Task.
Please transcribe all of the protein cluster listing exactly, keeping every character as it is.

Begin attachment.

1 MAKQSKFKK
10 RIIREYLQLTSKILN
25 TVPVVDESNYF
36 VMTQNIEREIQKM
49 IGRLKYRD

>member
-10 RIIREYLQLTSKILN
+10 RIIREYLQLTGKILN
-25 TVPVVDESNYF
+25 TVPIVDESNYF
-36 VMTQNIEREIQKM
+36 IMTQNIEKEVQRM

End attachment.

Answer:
1 MAKQSKFKK
10 RIIREYLQLTSKILN
25 TVPVVDESNYF
36 VMTQNIEREIQKM
49 IGRLKYRD

>member
-10 RIIREYLQLTSKILN
+10 RIIREYLQLTGKILN
-25 TVPVVDESNYF
+25 TVPIVDESNYF
-36 VMTQNIEREIQKM
+36 IMTQNIEKEVQRM